Following pushback from students, Scripps College announced it will allow students to continue storing belongings left on campus after their departure in March.
The Sept. 23 email from Director of Campus Life Brenda Ice and Executive Director of Facilities Management Josh Reeder said that if campus remains closed in the spring, students will be responsible for covering the costs of shipping items or continuing to store them.
The decision walked back the college’s Sept. 16 announcement that it would no longer store student belongings left on campus past Dec. 31, which upset some students unsure of whether they’d be on campus come spring. Before the Sept. 23 reversal, students would have had the choice to either have their belongings shipped home free of charge over an estimated period of 10-12 weeks or have their belongings donated to charity.
Belongings left on campus in March have since been transferred to a “secure but massive warehouse” following Scripps’ partnership with professional movers and an outdoor vendor to store items, according to a June 15 email from Ice and Reeder.
On July 22, Ice sent an email to returning students about their stored items in light of the transition to online learning. Students were given three options: letting their items remain in storage until in-person instruction resumes, picking up their items from the college or shipping their items to their residences at their own expense.
However, on Sept. 16, Ice and Reeder announced that Scripps would no longer store the items past Dec. 31 to avoid a backlog in the spring if students return to campus.
“For the last several months the college has been shipping items to students requesting them. For reasons outside of the school’s control, the process has been slow,” they said in an email to TSL. “Because of this and the volume of belongings that remain in storage, the college would like to ship as many items as possible before spring 2021, spreading the process over several months. We hope this will avoid delays during move-in, once students return to campus.”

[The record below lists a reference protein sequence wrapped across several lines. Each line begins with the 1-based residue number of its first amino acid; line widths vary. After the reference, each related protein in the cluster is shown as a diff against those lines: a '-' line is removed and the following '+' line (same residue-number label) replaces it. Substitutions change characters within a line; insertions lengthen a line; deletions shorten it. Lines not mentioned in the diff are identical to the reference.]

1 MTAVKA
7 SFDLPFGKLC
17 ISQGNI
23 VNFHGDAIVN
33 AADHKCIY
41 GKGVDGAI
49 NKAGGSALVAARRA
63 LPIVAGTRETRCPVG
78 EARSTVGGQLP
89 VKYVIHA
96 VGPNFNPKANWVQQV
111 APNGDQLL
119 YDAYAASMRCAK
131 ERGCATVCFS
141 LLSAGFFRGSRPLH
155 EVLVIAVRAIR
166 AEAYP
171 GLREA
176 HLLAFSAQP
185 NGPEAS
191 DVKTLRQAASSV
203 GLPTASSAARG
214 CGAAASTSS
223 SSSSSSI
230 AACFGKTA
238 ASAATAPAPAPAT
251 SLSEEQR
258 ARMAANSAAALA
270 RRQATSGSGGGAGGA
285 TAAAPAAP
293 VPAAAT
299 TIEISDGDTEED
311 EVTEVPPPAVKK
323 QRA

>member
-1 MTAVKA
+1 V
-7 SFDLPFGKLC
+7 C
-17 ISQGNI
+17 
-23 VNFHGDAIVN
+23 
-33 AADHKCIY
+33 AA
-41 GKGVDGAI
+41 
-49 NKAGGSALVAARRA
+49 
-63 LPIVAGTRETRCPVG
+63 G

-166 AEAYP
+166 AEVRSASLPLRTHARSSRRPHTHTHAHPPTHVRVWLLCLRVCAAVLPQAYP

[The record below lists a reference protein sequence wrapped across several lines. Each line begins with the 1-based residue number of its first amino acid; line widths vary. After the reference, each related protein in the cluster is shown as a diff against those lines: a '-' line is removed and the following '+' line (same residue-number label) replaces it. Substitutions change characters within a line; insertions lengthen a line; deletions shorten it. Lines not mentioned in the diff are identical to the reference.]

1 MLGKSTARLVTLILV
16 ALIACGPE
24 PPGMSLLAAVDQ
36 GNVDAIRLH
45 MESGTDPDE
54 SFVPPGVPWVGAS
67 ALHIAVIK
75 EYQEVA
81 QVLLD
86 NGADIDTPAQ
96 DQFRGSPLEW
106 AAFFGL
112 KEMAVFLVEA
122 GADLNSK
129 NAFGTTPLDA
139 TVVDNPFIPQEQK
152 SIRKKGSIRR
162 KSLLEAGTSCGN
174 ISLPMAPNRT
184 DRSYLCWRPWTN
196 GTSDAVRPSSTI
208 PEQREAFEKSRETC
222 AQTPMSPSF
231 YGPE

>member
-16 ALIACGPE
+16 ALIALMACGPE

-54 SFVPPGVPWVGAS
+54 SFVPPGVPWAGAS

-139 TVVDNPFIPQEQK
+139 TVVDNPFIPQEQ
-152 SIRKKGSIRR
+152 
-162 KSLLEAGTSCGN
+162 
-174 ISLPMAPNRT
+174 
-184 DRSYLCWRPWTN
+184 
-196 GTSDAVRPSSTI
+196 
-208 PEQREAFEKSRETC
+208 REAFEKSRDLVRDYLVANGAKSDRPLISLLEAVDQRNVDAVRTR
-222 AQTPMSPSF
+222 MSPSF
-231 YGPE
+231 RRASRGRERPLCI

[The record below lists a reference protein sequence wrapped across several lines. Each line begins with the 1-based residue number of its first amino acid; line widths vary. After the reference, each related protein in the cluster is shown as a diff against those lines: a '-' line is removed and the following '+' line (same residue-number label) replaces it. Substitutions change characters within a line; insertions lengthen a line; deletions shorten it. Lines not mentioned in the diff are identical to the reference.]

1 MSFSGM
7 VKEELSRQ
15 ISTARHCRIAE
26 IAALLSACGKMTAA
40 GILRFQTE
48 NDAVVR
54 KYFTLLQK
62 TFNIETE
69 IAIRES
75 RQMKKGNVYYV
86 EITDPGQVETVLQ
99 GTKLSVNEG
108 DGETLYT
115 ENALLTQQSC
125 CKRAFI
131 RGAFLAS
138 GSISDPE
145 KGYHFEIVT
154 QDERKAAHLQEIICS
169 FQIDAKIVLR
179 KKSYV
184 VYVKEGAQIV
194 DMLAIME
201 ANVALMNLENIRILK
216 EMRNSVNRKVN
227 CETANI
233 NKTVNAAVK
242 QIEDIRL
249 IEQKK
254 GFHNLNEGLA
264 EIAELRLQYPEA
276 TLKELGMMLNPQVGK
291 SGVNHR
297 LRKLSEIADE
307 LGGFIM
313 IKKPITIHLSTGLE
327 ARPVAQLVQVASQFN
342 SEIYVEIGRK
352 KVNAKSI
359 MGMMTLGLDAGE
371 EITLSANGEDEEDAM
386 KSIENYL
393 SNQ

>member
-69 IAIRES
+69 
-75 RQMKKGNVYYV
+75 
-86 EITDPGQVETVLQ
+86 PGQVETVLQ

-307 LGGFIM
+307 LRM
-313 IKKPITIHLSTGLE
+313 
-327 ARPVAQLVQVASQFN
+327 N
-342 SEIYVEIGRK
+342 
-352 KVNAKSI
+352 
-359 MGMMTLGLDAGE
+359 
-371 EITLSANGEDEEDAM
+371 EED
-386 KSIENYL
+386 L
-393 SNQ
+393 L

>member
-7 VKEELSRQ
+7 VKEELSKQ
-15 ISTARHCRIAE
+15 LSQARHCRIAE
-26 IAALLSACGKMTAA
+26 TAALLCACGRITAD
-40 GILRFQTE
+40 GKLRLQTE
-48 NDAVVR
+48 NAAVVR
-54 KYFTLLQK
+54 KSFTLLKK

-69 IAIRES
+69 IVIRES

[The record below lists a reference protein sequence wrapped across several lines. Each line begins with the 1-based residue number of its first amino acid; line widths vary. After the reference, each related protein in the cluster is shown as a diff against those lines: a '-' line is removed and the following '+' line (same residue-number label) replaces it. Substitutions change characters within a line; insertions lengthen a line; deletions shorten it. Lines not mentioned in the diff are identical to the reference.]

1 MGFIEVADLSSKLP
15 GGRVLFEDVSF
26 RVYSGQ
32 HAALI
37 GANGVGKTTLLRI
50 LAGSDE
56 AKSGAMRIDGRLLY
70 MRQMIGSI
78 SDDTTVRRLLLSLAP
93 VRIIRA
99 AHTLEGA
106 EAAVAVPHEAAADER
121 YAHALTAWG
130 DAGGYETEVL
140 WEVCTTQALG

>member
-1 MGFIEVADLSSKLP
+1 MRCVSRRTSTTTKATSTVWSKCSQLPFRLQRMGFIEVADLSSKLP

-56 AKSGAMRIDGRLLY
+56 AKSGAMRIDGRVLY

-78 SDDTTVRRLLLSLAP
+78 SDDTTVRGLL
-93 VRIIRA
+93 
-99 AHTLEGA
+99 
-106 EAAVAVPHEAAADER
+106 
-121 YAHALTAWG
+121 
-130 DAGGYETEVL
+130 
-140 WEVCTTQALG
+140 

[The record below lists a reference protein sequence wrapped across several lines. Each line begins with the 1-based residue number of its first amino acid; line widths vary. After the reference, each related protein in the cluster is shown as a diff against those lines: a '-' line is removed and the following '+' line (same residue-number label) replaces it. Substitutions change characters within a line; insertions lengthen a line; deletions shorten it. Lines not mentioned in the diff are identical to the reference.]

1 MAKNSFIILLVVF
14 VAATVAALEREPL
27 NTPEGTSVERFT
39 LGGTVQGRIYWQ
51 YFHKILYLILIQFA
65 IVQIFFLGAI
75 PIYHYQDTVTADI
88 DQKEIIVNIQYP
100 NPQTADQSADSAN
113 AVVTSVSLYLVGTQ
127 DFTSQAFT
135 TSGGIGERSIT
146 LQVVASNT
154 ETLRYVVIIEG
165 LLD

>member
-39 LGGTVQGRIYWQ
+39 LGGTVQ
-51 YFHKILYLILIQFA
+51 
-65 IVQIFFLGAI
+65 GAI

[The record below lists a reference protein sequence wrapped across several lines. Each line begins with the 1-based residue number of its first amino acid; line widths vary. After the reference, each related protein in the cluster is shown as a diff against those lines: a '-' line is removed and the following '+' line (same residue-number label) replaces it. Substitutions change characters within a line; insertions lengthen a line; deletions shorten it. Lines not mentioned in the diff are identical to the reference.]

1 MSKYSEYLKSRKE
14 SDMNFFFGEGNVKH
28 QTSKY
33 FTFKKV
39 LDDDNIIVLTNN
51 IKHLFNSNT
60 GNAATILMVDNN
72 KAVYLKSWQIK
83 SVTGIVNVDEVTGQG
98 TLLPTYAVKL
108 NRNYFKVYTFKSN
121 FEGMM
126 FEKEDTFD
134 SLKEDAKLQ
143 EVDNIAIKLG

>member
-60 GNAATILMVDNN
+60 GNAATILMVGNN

The Sept. 16 email also put an end to the summer policy of students picking up items themselves.
“All items are being stored off campus at a warehouse managed by a third party. The environment in which the items are stored make it very difficult to pick out just one student’s belongings (hence the shipping delays described above) and this warehouse is not equipped to manage curbside pick-ups,” Ice and Reeder told TSL.
International students were told via email Sept. 18 that the college had “received several emails from international students, asking that we consider adjusting the process.” As a result, the college decided to offer continued storage for international students who do not want to have their items shipped or donated.
This email was a relief for Vasudha Jalan SC ’22, an international student from India. With the update, Jalan can continue storing her items with Scripps rather than having everything shipped back to India, where items could be lost in transit or may need to return to California if Jalan is on campus in the spring.
“It’s a difficult situation for everyone; at least Scripps is doing something now to help us,” she said.
Then, on Sept. 23, Ice and Reeder said students could continue to have their items stored and then returned during spring move-in. However, they encouraged students to have their items shipped now rather than waiting to avoid delays in the spring, as well as possible fees.
“Should the college be non-residential in the spring, items that remain in storage will become the responsibility of the student,” the email said. “The college will continue to cover the cost of shipping for students who prefer to have their items returned now, as well as avoid the potential of having to pay the cost of shipping or continued storage after spring term begins.”
Lily Mundell SC ’22, who lives in Seattle, Washington, said she was frustrated by the lack of options and transparency throughout the process.
“It’s nice to see that they are somewhat responsive to student concerns, however this option doesn’t really solve the issue,” she said via message. “The lack of information about who the moving company is or how much it would cost to ship/store at the end of this semester, as well as the ambiguity about spring plans makes the decision hard.”
Jaimie Ding contributed reporting.
Siena Swift PO ’22 is intending to major in politics. She is from Kailua, Hawai’i and is a news staff writer.